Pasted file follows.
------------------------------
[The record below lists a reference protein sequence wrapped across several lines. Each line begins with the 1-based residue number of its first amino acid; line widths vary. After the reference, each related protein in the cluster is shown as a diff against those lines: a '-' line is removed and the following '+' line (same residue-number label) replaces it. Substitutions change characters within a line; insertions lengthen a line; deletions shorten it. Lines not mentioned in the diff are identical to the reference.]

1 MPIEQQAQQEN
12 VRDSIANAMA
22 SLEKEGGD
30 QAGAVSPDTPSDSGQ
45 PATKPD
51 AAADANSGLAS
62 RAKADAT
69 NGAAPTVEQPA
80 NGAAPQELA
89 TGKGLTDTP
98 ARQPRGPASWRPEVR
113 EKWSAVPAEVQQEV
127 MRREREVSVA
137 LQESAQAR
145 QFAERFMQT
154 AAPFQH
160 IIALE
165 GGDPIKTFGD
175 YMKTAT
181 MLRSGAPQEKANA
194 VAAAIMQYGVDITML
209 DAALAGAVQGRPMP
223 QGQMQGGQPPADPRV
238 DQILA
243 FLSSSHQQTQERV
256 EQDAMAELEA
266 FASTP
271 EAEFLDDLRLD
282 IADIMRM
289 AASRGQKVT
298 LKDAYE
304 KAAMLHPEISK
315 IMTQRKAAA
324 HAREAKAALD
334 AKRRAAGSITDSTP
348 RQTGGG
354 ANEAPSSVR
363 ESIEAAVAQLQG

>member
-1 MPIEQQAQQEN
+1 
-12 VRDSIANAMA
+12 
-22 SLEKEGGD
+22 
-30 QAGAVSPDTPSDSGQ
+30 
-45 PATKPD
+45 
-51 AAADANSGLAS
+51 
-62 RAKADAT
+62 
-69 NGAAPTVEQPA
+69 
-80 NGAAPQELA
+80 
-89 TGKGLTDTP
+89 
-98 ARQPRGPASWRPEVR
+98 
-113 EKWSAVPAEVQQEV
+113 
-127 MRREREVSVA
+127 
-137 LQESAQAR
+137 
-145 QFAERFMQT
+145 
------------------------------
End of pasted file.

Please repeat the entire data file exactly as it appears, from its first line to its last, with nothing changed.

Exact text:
[The record below lists a reference protein sequence wrapped across several lines. Each line begins with the 1-based residue number of its first amino acid; line widths vary. After the reference, each related protein in the cluster is shown as a diff against those lines: a '-' line is removed and the following '+' line (same residue-number label) replaces it. Substitutions change characters within a line; insertions lengthen a line; deletions shorten it. Lines not mentioned in the diff are identical to the reference.]

1 MPIEQQAQQEN
12 VRDSIANAMA
22 SLEKEGGD
30 QAGAVSPDTPSDSGQ
45 PATKPD
51 AAADANSGLAS
62 RAKADAT
69 NGAAPTVEQPA
80 NGAAPQELA
89 TGKGLTDTP
98 ARQPRGPASWRPEVR
113 EKWSAVPAEVQQEV
127 MRREREVSVA
137 LQESAQAR
145 QFAERFMQT
154 AAPFQH
160 IIALE
165 GGDPIKTFGD
175 YMKTAT
181 MLRSGAPQEKANA
194 VAAAIMQYGVDITML
209 DAALAGAVQGRPMP
223 QGQMQGGQPPADPRV
238 DQILA
243 FLSSSHQQTQERV
256 EQDAMAELEA
266 FASTP
271 EAEFLDDLRLD
282 IADIMRM
289 AASRGQKVT
298 LKDAYE
304 KAAMLHPEISK
315 IMTQRKAAA
324 HAREAKAALD
334 AKRRAAGSITDSTP
348 RQTGGG
354 ANEAPSSVR
363 ESIEAAVAQLQG

>member
-1 MPIEQQAQQEN
+1 
-12 VRDSIANAMA
+12 
-22 SLEKEGGD
+22 
-30 QAGAVSPDTPSDSGQ
+30 
-45 PATKPD
+45 
-51 AAADANSGLAS
+51 
-62 RAKADAT
+62 
-69 NGAAPTVEQPA
+69 
-80 NGAAPQELA
+80 
-89 TGKGLTDTP
+89 
-98 ARQPRGPASWRPEVR
+98 
-113 EKWSAVPAEVQQEV
+113 
-127 MRREREVSVA
+127 
-137 LQESAQAR
+137 
-145 QFAERFMQT
+145 